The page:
On Saturday 1st October I attended the ‘William Eggleston Portraits‘ Study Visit at the National Portrait Gallery in London. This was my first OCA study visit and it happened to be run by my tutor Jayne Taylor. There were approximately 14 of us. It was a real pleasure to meet follow students. One of the downsides of distance learning is the lack of physical contact with ones peers, a meeting like this is most refreshing. A really nice bunch of people studying a variety of courses all in the same boat. Link to the exhibition website is below:
The exhibition is not large, 100 images. These images vary in size from passport sized to several feet across. The variety of content range from early black & white, innovative early use of colour, very large prints and later works of high quality. The arrangement of the display and lighting was somewhat strange and I found myself having to continually move in and out to obtain the best perspective and to be able to read the information cards.
The colour prints were rich and saturated. The subjects generally appeared to me melancholy or even uncomfortable, and rarely engaged the camera directly. I was particularly struck by some rather stunning large low-key portraits that Eggleston created in the 70’s. Also his use of perspective was interesting. From above to make the subject diminutive and vulnerable as in the B&W image of the man in the phone booth or the later colour image of his grandmother framed in the room doorway. From low down to give the subject greater stature as in the 70’s colour images of the fashionable black man standing between the cars and the one of Shelley Schuyler.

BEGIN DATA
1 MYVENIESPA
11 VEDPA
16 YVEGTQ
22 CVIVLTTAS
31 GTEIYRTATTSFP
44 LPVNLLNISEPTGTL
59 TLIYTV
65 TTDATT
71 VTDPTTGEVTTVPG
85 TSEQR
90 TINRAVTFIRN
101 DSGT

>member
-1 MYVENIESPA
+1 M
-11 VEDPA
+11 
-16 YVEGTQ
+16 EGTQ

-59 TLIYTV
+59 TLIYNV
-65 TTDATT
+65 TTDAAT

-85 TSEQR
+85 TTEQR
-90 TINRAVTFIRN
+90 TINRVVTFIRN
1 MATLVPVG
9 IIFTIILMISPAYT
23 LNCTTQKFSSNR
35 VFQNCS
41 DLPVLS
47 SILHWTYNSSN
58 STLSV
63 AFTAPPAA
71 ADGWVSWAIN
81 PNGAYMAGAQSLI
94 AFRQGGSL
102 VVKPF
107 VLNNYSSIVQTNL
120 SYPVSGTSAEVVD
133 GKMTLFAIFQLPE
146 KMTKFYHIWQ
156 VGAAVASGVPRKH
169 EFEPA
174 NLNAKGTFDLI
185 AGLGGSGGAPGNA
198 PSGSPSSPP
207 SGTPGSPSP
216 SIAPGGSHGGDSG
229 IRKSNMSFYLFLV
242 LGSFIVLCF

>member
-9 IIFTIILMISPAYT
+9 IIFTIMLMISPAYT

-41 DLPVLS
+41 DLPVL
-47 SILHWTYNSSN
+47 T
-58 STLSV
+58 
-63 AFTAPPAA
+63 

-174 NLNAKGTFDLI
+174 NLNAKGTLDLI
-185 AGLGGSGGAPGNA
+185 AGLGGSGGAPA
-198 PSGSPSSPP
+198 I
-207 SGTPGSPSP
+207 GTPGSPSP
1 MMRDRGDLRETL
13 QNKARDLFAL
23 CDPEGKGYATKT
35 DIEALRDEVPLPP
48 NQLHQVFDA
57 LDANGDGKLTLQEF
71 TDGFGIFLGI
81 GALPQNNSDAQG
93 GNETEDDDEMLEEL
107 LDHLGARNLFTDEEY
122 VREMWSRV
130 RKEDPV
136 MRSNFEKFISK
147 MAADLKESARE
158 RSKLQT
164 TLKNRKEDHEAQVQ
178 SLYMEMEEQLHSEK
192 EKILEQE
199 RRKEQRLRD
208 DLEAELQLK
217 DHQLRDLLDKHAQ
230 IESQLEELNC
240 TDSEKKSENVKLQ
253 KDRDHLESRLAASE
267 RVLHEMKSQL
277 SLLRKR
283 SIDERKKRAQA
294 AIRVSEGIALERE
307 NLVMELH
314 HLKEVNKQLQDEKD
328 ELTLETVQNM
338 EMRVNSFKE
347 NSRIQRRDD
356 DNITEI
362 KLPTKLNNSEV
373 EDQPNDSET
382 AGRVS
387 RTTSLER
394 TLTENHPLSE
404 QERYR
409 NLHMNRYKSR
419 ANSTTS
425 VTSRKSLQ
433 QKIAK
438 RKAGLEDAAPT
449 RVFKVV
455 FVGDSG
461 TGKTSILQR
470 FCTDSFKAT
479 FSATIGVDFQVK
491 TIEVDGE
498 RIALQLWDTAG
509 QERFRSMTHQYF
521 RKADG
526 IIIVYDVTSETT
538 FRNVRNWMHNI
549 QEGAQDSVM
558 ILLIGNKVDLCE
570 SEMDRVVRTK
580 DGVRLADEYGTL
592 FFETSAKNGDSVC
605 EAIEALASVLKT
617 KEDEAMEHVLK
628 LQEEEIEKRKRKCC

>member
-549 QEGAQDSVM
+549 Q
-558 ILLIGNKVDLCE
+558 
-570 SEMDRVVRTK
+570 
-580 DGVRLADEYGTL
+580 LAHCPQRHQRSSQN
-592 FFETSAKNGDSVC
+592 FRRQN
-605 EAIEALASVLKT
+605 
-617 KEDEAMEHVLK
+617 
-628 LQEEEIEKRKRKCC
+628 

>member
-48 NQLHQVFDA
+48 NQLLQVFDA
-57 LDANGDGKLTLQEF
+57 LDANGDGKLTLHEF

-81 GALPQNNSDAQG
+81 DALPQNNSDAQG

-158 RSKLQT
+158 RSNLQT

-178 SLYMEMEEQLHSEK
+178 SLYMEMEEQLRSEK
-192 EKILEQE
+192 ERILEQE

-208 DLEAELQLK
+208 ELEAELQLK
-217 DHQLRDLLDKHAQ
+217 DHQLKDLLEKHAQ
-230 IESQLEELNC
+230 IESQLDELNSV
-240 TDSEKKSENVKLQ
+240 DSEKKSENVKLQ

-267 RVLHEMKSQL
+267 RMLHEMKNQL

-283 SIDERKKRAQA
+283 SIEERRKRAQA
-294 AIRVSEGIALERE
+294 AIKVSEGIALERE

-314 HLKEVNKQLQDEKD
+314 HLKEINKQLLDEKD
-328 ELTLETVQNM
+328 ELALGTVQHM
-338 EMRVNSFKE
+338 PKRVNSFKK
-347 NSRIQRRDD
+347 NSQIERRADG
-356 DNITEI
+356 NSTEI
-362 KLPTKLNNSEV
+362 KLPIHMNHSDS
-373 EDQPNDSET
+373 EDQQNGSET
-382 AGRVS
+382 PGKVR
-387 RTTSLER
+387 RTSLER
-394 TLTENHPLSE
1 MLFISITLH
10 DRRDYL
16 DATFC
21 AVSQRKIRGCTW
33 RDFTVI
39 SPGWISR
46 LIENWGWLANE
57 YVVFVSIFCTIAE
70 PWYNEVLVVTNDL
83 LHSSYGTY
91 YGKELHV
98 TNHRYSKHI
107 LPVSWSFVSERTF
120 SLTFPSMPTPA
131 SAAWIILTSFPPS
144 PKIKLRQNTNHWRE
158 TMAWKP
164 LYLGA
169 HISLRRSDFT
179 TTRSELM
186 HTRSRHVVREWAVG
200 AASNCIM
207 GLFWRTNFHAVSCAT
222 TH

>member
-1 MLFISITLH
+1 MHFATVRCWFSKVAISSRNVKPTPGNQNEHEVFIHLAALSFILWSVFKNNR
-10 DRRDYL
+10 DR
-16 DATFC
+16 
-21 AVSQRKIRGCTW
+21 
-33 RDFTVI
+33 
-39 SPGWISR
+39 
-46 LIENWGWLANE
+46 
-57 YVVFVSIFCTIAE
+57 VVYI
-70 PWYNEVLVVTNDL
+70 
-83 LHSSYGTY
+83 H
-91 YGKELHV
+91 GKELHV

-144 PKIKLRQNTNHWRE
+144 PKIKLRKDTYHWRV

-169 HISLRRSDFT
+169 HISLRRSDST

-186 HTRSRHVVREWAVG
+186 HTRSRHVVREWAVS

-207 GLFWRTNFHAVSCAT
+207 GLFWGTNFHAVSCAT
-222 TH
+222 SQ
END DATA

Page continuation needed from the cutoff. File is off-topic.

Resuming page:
Once the group had viewed the Eggleston exhibition we went to the cafe in the crypt across the road from the NPG to have some refreshments and discuss the exhibition as a group. This was a lively and friendly discussion and everyone was able to share their thoughts on the exhibition. Everyone’s views and perspectives were refreshing and valid. Overall my impression of ‘William Eggleston Portraits‘ was a positive one and made all the better for sharing with the group.
We also went to see another display in the NPG ‘Black Chronicles: Photographic Portraits 1862 – 1948‘. Link to the exhibition website is below:
This was a small but poignant exhibition. I was impressed by the sharpness and quality of the large portraits in the initial hall. They seemed so fresh, that they could have taken yesterday with modern subjects dressing up. I am attending the Brighton Biannual later in the month, and look forward to comparing it to the ‘Dandy Lion‘ exhibition there.
A very enjoyable study visit and look forward to attending more in the future.